Recruitment agency terms and conditions – common problems

Kate Cottrell, from employment status experts Bauer & Cottrell, takes a look at the complex subject of agency terms and conditions.

Some common issues Kate and her team have come across include:

Common Problems with T&C’s

  • Many contractors (and agencies) do not actually read the contract or fail to read a renewal or extension which could be different from the original T’s and C’s.
  • Many agencies do not understand the Conduct Regulations and do not deal with the opt-out processes correctly (the Employment Agency Inspectorate put the figure at 88% incorrect).
  • Many agencies do not understand IR35 and believe that it is all about the written contract rather than the actual working relationship with the client.
  • Many contractors start the work then deal with the contract and this is often too late as starting often means that you are deemed to have accepted the T’s + C’s in their entirety.
  • Payment terms – if you have NOT opted out the agency cannot wait until they have been paid by the Client before paying you.
  • Payment terms – make sure the rate is stated as plus VAT if you are VAT registered.
  • Restriction clauses – these are often too widely drafted so we have seen cases where you cannot work for the Clients client or for someone the client was considering doing business with unless you go through the same agent. A restriction has to be reasonable to protect the agents business and a 12-month restriction may be unreasonable. In a case where a contractor has been “gifted” to the agency i.e. where the agency had nothing to do with securing the role it would be reasonable to ask for all restrictions to be removed even where the agency is the only preferred supplier to the client.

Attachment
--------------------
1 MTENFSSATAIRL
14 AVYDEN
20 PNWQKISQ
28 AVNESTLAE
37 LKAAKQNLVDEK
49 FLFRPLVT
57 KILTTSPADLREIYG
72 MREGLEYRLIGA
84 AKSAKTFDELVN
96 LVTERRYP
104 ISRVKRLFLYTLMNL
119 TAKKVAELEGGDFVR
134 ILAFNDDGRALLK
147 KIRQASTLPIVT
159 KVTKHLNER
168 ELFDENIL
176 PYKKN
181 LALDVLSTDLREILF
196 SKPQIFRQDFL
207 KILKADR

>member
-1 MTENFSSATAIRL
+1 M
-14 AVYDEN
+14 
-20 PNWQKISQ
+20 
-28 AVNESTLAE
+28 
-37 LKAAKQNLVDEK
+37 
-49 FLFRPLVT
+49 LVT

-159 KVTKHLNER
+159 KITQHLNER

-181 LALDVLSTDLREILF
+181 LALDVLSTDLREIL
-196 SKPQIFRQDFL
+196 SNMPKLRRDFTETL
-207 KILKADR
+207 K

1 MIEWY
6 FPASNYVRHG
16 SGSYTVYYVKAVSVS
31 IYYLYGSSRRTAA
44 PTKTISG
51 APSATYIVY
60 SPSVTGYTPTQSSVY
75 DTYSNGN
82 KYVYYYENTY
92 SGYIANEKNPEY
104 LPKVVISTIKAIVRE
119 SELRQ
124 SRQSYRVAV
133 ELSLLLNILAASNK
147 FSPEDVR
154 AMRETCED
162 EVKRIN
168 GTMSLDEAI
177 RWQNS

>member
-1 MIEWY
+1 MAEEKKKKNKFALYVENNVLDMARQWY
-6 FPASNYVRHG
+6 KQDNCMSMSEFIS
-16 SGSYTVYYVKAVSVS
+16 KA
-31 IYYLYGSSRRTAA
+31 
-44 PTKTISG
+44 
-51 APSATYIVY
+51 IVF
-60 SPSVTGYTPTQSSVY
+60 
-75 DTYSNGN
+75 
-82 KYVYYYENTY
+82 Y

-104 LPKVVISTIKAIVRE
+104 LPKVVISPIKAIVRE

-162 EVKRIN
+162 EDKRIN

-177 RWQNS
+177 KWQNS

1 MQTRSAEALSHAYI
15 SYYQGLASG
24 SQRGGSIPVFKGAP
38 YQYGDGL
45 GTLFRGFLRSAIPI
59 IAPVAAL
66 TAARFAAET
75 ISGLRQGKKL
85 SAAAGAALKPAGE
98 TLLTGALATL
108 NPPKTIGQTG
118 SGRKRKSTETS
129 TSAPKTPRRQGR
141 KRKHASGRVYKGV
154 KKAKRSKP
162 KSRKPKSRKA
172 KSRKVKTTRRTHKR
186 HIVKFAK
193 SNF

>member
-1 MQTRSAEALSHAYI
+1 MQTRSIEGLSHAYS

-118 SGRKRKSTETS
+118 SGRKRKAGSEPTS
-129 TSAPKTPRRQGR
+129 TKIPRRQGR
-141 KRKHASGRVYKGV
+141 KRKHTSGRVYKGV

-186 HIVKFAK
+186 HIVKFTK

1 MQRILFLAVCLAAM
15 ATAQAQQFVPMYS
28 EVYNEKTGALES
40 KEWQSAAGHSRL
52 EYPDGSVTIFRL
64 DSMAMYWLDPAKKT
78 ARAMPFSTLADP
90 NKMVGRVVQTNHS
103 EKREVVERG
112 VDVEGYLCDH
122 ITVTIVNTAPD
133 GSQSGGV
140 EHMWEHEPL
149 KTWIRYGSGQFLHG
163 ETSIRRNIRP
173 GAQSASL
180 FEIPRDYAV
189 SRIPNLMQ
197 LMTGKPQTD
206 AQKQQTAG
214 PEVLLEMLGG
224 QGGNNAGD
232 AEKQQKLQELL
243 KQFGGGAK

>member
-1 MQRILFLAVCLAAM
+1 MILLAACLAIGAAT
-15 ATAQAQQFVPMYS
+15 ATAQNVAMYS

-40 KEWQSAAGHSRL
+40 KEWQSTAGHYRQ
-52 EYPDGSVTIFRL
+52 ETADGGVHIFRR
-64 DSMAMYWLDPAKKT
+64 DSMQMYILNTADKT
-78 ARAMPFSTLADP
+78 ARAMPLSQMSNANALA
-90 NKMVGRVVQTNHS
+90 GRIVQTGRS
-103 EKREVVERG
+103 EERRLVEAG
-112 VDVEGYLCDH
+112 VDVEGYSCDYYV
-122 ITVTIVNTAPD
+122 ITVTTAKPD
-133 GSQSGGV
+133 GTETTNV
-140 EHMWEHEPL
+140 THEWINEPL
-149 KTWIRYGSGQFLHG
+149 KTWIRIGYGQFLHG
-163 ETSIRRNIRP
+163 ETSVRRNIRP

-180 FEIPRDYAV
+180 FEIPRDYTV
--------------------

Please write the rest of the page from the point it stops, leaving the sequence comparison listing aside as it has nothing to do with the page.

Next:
• Contractors should make sure that their business insurances are adequate to cover the liabilities in the contract and ideally the contract should state this.
  • Care should also be taken with Intellectual Property Rights and ownership.
  • Contractors should make sure they have the complete contract before reading the terms. Often contracts consist of the agent’s terms plus client-specific terms and numerous additional appendices and other agreements e.g. confidentiality agreements. Look out for which of these take precedence in the event of a conflict. I have seen cases where the T’s and C’s contain a substitution right but the client-specific T’s and C’s state personal service is required and it is the client-specific terms that take precedent.

Getting legal advice

We concentrate on IR35 when reviewing working practices and contracts but we do point out unusual terms and would always point the contractor to a commercial lawyer or some of the free legal helplines you get as part of some insurance policies and even credit cards.

Even contractors who have not yet got their business insurances will often find that their home or car insurances give free access to legal advice lines.

Further Advice

These are just some points to look for and as with any other business sector, there is the whole range out there from excellent to poor. The excellent ones have T’s and C’s that mirror the client contract, they tell you what their mark up is, they do not take commissions from accountancy service providers or umbrella companies and they provide a high level of support to contractors and clients.

Contractors should consider where possible using agencies who adhere to their trade bodies code of conduct e.g. APSCo or REC or use those whose practices have been checked and approved by Professional Passport.

About the Editor

  • James Leckie

    James is an experienced business and finance writer. He studied economics and worked for large companies including British Airways, Citi and JP Morgan before working as a data analyst IT contractor in the late 1990s and 2000s. He founded Contract Eye in 2006 and also writes widely for a number of popular business sites. Connect with James on LinkedIn.

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Last updated: 16th June 2019